This article is about judicial reform in the Southern Cone in the 1990s. It shows that for Argentina and Chile, procedural code reforms were motivated by three central factors linked to the twin processes of democratisation and economic liberalisation: (i) concern with human rights violations stemming from the past authoritarian regimes; (ii) the desire to create a stable legal environment for property rights and foreign investment; and (iii) public concern with rising crime rates. By contrast, constitutional reforms affecting the Supreme Courts in Argentina and Chile tended to be driven by narrow political self-serving interests. These reforms ultimately came about as the result of political compromises between the left and the right in response to particular catalytic national events. In Uruguay, unsuccessful attempts at both criminal procedure reform and Supreme Court reform may be attributed to a combination of a lack of political will, lack of support from the judiciary itself, and a lack of financial recourses. Interestingly, the analysis shows that in none of the three countries examined have international agencies of foreign donors played a central role in pushing for or offering financial or technical assistance to procedural code or Supreme Court reforms. This suggests that these two types of judicial reforms in the three Southern Cone countries have principally been driven by national demand rather than external pressure - which makes the context for reform different from that of many other Latin American countries.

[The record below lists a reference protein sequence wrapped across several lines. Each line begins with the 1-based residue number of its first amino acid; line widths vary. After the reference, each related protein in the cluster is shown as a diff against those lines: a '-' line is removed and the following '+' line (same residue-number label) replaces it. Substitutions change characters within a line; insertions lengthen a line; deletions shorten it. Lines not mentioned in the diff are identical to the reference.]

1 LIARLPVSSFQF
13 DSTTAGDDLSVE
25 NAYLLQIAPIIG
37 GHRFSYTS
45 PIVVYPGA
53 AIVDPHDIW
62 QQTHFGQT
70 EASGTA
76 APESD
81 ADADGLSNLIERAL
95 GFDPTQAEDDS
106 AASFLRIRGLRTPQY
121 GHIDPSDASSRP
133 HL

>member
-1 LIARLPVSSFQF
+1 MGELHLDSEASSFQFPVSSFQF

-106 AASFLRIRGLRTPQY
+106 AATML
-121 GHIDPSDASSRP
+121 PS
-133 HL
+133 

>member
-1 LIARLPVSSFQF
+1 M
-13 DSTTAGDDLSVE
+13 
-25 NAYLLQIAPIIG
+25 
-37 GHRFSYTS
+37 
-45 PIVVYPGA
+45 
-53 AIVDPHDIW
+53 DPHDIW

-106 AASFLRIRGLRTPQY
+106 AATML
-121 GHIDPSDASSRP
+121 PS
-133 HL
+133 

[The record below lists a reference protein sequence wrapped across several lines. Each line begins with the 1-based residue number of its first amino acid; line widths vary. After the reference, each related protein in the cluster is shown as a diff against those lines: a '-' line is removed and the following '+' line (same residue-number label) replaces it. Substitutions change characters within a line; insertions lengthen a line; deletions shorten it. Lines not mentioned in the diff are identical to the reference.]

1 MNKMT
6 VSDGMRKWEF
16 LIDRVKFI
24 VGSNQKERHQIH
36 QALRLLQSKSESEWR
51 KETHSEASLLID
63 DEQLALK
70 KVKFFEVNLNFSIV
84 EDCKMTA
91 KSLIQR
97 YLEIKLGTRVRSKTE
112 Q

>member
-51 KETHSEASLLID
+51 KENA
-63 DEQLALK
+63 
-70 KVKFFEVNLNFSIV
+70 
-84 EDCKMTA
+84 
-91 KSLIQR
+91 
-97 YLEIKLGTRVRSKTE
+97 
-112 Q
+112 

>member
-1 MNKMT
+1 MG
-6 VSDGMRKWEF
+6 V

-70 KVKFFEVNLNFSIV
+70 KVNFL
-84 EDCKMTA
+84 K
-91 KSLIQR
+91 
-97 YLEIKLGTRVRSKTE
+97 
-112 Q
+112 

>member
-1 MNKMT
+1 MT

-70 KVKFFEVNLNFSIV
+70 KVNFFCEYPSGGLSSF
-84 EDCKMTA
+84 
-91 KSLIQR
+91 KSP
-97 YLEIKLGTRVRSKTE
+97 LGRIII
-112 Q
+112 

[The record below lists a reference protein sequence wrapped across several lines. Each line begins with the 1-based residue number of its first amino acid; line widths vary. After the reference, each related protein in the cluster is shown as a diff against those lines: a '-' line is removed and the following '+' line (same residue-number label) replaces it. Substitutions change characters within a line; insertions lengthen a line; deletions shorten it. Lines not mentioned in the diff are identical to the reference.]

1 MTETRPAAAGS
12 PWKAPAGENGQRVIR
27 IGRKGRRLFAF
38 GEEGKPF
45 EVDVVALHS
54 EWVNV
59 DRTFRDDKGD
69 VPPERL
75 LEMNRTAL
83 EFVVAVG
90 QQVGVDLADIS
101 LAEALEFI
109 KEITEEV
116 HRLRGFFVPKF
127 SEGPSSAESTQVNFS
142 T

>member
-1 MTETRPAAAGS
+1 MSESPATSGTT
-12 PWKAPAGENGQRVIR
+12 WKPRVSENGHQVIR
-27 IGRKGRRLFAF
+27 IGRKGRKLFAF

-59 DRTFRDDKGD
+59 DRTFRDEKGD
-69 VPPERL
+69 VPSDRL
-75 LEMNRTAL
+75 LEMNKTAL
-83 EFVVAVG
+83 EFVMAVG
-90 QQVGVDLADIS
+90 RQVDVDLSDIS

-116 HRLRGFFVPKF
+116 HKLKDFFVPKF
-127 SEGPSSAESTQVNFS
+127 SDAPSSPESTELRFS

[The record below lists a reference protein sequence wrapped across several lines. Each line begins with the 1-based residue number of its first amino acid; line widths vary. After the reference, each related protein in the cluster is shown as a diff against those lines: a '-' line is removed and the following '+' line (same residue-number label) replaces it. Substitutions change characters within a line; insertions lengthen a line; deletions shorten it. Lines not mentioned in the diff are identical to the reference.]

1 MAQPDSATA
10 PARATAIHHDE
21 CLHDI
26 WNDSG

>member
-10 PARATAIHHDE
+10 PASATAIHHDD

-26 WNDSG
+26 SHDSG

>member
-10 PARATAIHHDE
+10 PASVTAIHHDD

THE TURKISH CONSTITUTIONAL COURT'S FIRST DECISION ON ABORTION?
BEZAR EYLEM EKINCI; ILKER GÖKHAN SEN
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